Instead, he looked to a woman from China Central Television - the state-run network that answers to the Communist Party's propaganda department - who tossed him a softball about "friendship and mutual understanding."

But the next questioner, Bloomberg's Hans Nichols, gave Hu a lesson in press freedoms (by addressing the first not-answered question). 

In Beijing, that impertinence would get a reporter jailed. But Hu wasn't in Beijing. During the translation of Nichols's question, Hu held a palm up and smiled, as if he couldn't see what all the fuss was about. "Because of the technical translation and interpretation problem, I did not hear the question about the human rights," he explained - falsely, as it turns out.

It was a good moment for the American press. Feller and Nichols put the Chinese leader on the spot in a way that Obama, constrained by protocol, could not have done. On Wednesday afternoon, Obama and the press corps were justifiably on the same side, displaying the rights of free people.

Hu, however, ignored that question in favor of the gentler one from his employee at Chinese television. As luck would have it, Hu was perfectly prepared for the question, and, in his reply, looked down to read statistics from his notes.

Reporters glanced at each other, puzzled over Hu's ignoring of Feller's question. During the interminable translation into Mandarin of Hu's answer to the Chinese reporter's question, Obama flashed a grin at Gibbs.

Hu, his forehead shining, had another plant waiting in the crowd, a reporter from the state-run Xinhua news agency. But before Hu could get that lifeline tossed his way, the microphone went to the American side, where Nichols demanded an answer to the human-rights question. This time, Hu couldn't claim it was lost in translation.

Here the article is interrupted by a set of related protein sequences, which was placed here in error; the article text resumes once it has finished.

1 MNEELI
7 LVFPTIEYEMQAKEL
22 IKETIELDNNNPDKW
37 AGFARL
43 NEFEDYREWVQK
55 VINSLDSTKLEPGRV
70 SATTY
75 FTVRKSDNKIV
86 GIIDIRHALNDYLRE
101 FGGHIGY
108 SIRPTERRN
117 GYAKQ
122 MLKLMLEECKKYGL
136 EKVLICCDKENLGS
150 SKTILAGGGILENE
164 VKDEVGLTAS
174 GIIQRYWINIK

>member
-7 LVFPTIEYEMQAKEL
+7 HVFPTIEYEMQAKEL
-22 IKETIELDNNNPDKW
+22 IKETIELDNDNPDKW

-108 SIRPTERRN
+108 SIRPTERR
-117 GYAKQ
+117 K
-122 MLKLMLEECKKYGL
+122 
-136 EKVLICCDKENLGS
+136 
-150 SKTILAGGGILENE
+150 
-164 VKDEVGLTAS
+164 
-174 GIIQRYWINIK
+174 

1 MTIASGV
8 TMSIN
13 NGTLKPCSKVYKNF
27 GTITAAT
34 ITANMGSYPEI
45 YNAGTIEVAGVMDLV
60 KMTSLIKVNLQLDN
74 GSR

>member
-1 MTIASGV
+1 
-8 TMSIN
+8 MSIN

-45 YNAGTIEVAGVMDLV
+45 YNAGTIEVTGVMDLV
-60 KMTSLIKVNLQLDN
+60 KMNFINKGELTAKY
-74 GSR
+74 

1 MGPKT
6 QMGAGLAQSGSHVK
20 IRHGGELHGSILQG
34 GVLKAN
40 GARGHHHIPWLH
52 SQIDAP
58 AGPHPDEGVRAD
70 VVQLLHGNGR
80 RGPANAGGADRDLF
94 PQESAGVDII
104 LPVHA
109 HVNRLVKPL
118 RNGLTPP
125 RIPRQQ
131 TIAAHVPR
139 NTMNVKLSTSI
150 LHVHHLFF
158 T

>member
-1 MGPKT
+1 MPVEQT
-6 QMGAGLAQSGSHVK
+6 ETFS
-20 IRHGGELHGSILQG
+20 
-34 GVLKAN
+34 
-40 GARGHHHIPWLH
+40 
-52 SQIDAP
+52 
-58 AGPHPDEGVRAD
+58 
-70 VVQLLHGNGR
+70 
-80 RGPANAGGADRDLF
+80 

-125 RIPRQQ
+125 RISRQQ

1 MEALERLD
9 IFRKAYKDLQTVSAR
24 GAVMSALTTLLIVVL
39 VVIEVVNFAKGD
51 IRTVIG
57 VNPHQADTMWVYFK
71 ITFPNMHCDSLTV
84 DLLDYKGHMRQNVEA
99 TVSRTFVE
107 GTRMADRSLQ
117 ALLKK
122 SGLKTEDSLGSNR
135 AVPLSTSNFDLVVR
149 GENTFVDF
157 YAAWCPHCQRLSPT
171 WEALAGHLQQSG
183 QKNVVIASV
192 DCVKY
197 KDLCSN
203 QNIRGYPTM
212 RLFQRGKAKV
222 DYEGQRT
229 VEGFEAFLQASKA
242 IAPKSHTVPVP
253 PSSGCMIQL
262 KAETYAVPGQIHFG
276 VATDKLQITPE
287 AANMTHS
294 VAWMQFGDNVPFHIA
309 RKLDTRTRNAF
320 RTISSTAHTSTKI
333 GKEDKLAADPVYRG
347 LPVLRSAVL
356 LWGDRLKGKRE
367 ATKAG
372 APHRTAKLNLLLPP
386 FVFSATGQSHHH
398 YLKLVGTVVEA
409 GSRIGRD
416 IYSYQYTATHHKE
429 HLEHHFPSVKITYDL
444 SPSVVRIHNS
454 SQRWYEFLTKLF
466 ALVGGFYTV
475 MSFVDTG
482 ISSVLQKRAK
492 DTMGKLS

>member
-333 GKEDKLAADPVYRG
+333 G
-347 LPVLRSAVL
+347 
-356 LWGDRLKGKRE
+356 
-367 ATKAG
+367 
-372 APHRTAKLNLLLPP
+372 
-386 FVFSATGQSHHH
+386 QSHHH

"China is a developing country with a huge population and also a developing country in a crucial stage of reform," he explained. "In this context, China still faces many challenges in economic and social development, and a lot still needs to be done in China in terms of human rights."

No wonder Hu doesn't like questions: He might have to give an honest answer.

Of course it was a good moment for the US press. You posed a hard hitting question and made the President of China squirm. You made him sweat and succumb to the demands of the righteously free media. USA! USA! USA!


D.Paletskiy said...

Thank you for this post. It was amazing to see how the professionalism of the US’ free media gave up the way to the prejudice towards “ChiCom Dictator”. They just saw what they wanted to see and heard what they wanted to hear!
In fact, anyone who have watched the press-conference and knows some Mandarin, can tell that Hu Jintao never said he did not hear the question about the human rights. Hu said he did not hear that HE was asked the question.
Here is the real transcript from Mandarin, word by word: “Firstly, I have to explain to you, that I did not hear that the previous speaker (literally – “that mister”) asked ME a question about human rights to be answered by ME. I thought he was giving the question to Mr.President”.
Yes, the interpreters indeed sucked! Not only the Chinese one, but another guy (from the State Department, I guess) who was supposed to translate the first question of Ben Feller, also mumbled something like “E-e-e, President Hu, about previous question on human rights, HOW HAVE YOU ANSWERED?” I’ve been translating for summits of Chinese leaders (including Hu Jintao and his predecessor) with those from my own country (and that was not the US, so, please, pardon my English) for more than a decade, so I know what I’m talking about. The Chinese were insisting on the consecutive interpretation precisely in order to avoid any omissions or misinterpretation, and yet they happened.
You live in China, you know that Chinese often cannot understand even simple sentences in Mandarin if those are not phrased exactly in accordance with the pattern they used to.
But this is not an excuse for media to call someone a liar based on their own incompetence and ignorance, because by doing so they themselves become hypocrites and liars.

Mike Bai said...

i actually think the Chinese guy translating for president Hu from Chinese into English did a good job. I just hated his US counterpart. It was awful.

US media getting on it was anticipated.